And, although both sides of the political spectrum advocate “democratisation” of trading, this concept has roots that date more than a century ago, with mixed results. In the U.S., so-called “bucket shops”, which did not trade securities but allowed betting on the markets, proliferated in the late 19th century to rural communities as ticker services expanded and shop owners dressed their offices up to appear like functioning brokerages. Bucket shops thrived in these small towns, as noted in Edwin LeFevre’s Reminiscences of a Stock Operator. According to LeFevre, proponents touted bucket shops as a way to “democratise” trading, but, as policymakers contend today, this view faded as public anger and established brokerages and exchanges pushed to eliminate bucket shops’ “unsavoury practices.”
The inherently dynamic nature of markets exists largely because of human reactions to market changes, which magnify boom-and-bust cycles, as George Soros explains in The Alchemy of Finance. These dynamics also gave rise to the concept of “information arbitrage” where those with superior information could create a trading “edge”, and size trades according to a formulation developed in the 1950s by J.L. Kelly Jr. of Bell Labs. Back then, someone looking at the ticker at the New York Stock Exchange or via a private wire had an information advantage over someone looking at it in Boise, Idaho. This advantage persists today but at millisecond or even picosecond intervals through server co-location and order-entry algorithms. Execution engines exploit these small arbitrage opportunities and can scale them by the volume of order flow. This explains why the “order flow” to execution firms has innate value.
Robinhood’s legal right and economic imperative to stop trading
This history helps explain Robinhood’s limits on trading GameStop and other so-called “meme” securities more credibly than speculation that those limits came from Citadel, the U.S. government, hedge funds, or Janet Yellen. It is because of risks to net capital that Robinhood included the right to impose these limits in its customer agreements. The available data indicate that during the late January market frenzy, Robinhood faced exponentially large demand for “meme” securities all at once. The volatility of these securities and the volume of demand for them appear to have triggered the restrictions in place because such extreme events jeopardised Robinhood’s net capital.
Indeed, the exchanges maintain “circuit breakers” to halt trading in highly volatile stocks. Volatility is often a function of limited liquidity on either (or both) sides of the bid/offer in a fast-moving market. Ironically, these circuit breakers help ensure all participants receive a fair fill price on their orders. As an extension – and a warning to those trading only to influence price – circuit breakers will limit the ability to push price using low volumes as a lever. All traders, especially would-be short-squeeze engineers, should take note.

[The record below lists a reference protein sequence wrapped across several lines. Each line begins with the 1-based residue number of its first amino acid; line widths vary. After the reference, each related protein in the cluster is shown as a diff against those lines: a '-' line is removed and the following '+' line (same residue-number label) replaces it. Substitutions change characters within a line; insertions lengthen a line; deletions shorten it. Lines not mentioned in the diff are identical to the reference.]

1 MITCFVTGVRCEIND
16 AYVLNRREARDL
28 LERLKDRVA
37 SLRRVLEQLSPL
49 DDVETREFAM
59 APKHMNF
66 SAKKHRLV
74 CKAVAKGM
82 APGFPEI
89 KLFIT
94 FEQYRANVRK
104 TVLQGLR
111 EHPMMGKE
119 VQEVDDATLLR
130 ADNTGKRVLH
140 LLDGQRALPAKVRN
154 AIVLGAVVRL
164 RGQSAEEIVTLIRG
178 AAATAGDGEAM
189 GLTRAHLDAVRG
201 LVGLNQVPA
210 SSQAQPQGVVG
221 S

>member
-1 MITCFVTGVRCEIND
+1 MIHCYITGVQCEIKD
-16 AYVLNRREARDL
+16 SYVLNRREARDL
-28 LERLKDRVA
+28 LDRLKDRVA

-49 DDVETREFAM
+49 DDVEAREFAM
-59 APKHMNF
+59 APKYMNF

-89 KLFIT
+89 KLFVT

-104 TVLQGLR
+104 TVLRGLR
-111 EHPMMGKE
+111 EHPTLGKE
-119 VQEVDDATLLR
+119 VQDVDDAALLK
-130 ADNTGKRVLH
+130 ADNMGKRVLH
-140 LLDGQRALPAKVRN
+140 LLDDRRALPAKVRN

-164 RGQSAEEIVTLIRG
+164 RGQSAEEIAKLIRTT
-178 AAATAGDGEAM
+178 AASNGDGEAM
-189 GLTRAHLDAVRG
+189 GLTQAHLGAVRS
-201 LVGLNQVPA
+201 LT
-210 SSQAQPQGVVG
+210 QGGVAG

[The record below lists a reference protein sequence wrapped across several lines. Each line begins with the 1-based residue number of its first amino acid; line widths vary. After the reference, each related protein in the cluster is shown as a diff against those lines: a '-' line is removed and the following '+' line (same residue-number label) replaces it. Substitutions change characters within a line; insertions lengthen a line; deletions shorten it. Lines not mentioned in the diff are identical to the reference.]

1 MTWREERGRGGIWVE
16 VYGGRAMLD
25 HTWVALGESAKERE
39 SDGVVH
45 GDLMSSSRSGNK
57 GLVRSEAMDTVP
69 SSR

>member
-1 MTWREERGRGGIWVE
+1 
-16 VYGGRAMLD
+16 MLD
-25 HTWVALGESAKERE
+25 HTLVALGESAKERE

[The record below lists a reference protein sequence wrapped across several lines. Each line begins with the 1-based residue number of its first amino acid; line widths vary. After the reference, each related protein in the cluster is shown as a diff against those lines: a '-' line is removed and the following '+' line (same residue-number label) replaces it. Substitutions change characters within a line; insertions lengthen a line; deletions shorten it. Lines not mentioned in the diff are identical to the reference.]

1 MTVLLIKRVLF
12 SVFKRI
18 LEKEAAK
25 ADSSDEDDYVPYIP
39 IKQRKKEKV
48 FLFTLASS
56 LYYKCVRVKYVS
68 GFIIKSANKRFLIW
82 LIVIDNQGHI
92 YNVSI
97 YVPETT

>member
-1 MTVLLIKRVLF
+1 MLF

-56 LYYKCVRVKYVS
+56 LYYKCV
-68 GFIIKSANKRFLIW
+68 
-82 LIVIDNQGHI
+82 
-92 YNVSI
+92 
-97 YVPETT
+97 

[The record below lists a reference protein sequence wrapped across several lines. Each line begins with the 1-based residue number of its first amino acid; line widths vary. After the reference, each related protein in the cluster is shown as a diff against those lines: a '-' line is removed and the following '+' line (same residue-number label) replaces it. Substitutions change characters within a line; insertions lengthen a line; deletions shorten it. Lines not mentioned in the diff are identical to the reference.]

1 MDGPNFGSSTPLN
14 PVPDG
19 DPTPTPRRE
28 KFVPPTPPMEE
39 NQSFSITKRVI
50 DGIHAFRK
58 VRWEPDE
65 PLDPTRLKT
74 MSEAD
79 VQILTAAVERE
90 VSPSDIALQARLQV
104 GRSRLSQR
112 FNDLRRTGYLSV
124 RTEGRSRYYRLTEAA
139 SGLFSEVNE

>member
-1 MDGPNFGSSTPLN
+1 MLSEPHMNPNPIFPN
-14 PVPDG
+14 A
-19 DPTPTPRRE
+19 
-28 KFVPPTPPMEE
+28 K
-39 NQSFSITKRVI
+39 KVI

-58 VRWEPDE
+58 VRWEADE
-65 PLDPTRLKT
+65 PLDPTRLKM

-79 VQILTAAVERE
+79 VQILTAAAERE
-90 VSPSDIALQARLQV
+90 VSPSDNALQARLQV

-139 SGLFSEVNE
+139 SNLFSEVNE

Regardless of one’s opinions of whether Robinhood should have encouraged this kind of trading through its model of democratising stock trading, Robinhood must comply with these regulatory and contractual obligations to halt trading in stocks whose extreme volume and volatility put Robinhood’s regulatory solvency in jeopardy. The onus rests on participants large and small to understand the realities of market structure. These rules have existed for decades because history is littered with instances where extreme market volatility has put investment firms, and thus investors, at risk. Inexperienced traders fail to appreciate these market dynamics because they occur sporadically in markets. Nevertheless, they happen. It is a classic “meme”, and the subjective awareness of this exponential growth compounds that growth. Traders large and small must learn, among many other lessons, to “beware the crowded trade” – that is, avoid the memes.
David Bissinger is a partner of the law firm of Bissinger, Oshman & Williams LLP in Houston, Texas. He prosecutes and defends businesses and individuals in trials, arbitrations, and investigations, particularly involving complex financial disputes including securities, trade secrets, and corporate governance.
David Port is a partner at TDI Advisors in New York and Washington, DC, where he advises clients major commercial transactions involving complex risk- management issues, particularly involving commodities. He has a been Chief Risk Officer for Noble Group, Eon Global Commodities, and Citadel, among others.